Tuesday, September 13, 2005

All stories are on the table.

Today's fairy tale.....

Yes, ma'am.

QUESTION: Mr. Ambassador, you mentioned Syria. What are the consequences if Syria doesn't -- I mean, you said time is running out. Well, what does that mean? What are the consequences for Damascus? What would you like to see the United States or other countries do if Syria does not act the way you would like it to?

AMBASSADOR KHALILZAD: Well, I would not like to elaborate any more than that. I think they'll -- they should understand what I mean. It simply is not tolerable that they, with impunity, can allow terrorists to come from other countries in the region, get training or just either pass through -- or Baathists want to have the old order returned, get trained in places like Latakia or Aleppo or near Damascus and then come across the border, kill Iraqis and pursue policies or actions that are unhelpful to the success of Iraq.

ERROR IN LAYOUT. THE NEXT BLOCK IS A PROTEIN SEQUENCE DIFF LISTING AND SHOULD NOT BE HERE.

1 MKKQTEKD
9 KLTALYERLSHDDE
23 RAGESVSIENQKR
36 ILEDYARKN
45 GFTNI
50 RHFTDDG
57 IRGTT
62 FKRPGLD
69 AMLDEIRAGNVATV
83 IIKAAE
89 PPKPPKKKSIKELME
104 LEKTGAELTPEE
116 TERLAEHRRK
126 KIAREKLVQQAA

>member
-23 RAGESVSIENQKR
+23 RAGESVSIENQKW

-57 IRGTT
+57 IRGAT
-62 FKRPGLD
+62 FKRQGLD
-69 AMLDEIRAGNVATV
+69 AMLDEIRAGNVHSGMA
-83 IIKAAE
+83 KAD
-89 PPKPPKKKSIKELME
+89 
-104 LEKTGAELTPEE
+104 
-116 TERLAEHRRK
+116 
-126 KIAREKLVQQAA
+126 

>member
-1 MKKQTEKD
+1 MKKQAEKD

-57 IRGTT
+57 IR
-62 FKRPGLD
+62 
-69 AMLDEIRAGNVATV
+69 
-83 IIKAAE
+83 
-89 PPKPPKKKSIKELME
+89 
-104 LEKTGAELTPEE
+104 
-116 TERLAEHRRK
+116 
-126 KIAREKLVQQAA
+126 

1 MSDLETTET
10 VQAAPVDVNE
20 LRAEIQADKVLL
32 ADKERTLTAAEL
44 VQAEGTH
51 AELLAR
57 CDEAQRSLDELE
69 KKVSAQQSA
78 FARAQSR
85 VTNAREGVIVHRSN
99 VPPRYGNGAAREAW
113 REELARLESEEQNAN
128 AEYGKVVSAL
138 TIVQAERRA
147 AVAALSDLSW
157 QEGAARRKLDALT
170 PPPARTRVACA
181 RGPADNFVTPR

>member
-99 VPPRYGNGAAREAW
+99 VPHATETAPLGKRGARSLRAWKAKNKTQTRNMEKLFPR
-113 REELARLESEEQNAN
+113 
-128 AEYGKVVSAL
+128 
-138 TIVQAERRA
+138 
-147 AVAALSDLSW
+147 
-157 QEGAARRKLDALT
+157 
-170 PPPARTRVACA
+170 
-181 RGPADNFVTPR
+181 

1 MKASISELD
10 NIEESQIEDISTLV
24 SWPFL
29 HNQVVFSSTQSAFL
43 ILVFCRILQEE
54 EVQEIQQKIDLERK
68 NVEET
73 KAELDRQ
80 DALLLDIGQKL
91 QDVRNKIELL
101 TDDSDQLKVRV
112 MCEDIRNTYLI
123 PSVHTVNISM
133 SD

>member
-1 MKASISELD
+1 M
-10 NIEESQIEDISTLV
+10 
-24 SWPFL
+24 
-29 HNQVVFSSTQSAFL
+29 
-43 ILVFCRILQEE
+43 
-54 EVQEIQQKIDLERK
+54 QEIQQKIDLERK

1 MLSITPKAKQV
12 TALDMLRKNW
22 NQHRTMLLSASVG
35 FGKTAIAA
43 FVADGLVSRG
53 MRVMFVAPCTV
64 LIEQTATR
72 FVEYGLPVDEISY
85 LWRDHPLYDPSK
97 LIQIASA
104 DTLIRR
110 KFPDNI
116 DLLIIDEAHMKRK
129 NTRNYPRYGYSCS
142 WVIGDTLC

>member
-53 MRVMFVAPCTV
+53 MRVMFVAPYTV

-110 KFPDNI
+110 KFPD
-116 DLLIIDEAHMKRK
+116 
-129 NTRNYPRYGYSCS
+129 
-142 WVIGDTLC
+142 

As I said, our patience is running out; the patience of Iraqis are running out. The time for decision is arriving -- has arrived for Damascus. It simply must close the training camps. It should not allow youngsters, misguided by al-Qaida, from Saudi Arabia, from Yemen, from North Africa, to fly into Damascus International Airport. It shouldn't be that hard, if you see young men between the ages of 18 and 28, who are coming without a return ticket, landing in Damascus Airport, to control that. If they cannot control that, if they need help to control inflow and processing of people, well, they should ask for help. I'm sure help can be provided. But it's gone on for too long and it simply needs to be dealt with.

U.S. Ambassador to Iraq Zalmay Khalilzad on Reconstruction Efforts

What if the "young men" have return tickets also?

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